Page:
Nikolaus Joseph von Jacquin

Nikolaus Joseph Freiherr von Jacquin or Baron Nikolaus von Jacquin (16 February 1727 – 26 October 1817) was a scientist who studied medicine, chemistry and botany.

Born at Leiden in the Netherlands, he studied medicine at Leiden University, then moved first to Paris and afterward to Vienna.

Between 1755 and 1759, Nikolaus von Jacquin was sent to the West Indies and Central America by Francis I to collect plants for the Schönbrunn Palace, and amassed a large collection of animal, plant and mineral samples.

In 1763, Nikolaus von Jacquin became Professor of Chemistry and Mineralogy in Schemnitz (now Banská Štiavnica in Slovakia). In 1768, he was appointed Professor of Botany and Chemistry and became director of the botanical gardens of the University of Vienna. For his work, he was knighted in 1774. In 1783, he was elected a foreign member of the Royal Swedish Academy of Sciences. In 1806, he was created a baron. In 1809, he became a correspondent of the Royal Institute, which later became the Royal Netherlands Academy of Arts and Sciences.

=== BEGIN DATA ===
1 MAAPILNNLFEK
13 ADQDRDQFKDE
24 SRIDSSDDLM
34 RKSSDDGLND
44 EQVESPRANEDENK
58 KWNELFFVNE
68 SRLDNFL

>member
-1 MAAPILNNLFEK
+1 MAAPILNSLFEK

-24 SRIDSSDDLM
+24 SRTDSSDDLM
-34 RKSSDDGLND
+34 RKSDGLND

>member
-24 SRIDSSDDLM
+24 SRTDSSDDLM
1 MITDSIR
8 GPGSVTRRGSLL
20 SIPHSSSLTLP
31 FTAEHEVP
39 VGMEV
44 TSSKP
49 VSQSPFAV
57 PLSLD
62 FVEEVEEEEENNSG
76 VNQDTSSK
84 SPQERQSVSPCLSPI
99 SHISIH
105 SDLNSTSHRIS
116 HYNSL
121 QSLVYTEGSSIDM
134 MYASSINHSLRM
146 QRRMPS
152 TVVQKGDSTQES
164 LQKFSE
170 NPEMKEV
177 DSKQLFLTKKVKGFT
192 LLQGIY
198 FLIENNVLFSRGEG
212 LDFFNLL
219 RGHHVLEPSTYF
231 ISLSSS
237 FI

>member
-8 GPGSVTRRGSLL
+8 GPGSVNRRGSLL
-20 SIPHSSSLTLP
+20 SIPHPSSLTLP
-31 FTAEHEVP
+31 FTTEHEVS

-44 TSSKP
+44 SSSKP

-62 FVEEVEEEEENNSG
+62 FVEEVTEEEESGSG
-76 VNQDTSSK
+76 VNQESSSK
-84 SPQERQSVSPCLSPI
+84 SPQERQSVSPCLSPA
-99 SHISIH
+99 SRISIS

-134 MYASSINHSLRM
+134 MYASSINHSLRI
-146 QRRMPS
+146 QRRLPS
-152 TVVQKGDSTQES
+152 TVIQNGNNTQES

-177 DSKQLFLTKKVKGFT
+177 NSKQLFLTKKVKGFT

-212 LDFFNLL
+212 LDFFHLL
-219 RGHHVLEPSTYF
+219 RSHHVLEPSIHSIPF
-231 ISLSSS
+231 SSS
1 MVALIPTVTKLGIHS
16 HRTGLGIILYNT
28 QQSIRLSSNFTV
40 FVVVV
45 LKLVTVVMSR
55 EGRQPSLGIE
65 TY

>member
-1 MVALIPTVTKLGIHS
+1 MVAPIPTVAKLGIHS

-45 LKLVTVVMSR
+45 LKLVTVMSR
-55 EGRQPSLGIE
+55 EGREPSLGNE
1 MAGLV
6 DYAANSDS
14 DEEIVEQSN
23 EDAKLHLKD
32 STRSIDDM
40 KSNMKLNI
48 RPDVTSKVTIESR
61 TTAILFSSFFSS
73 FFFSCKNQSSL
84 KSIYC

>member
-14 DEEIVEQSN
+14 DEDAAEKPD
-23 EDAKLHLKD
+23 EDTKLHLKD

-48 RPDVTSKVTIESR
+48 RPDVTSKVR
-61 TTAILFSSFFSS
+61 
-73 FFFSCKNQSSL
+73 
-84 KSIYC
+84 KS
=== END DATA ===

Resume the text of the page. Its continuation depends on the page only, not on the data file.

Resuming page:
His younger son, Emil Gottfried (1767–1792), and his daughter, Franziska (1769–1850), were friends of Mozart; Mozart wrote two songs for Gottfried to publish under Gottfried's name (K. 520 Als Luise … and K. 530 Das Traumbild) and gave piano lessons to Franziska. Mozart dedicated a considerable number of his works to the Jacquin family, notably the Kegelstatt Trio. This was first played at the Jacquins' house in August 1786 with Franziska playing the piano.

His son Joseph Franz (1766–1839) succeeded him as professor of botany and chemistry at the University of Vienna and wrote several notable botanical books.

Von Jacquin died in Vienna.

He is commemorated by the genera Jacquinia (Theophrastaceae) and Jacquiniella (Orchidaceae). In 2011, the Austrian Mint issued silver coins to mark his science expeditions to the Caribbean.

This page was last edited on 13 January 2018, at 07:36.
Reference: under CC BY-SA license.

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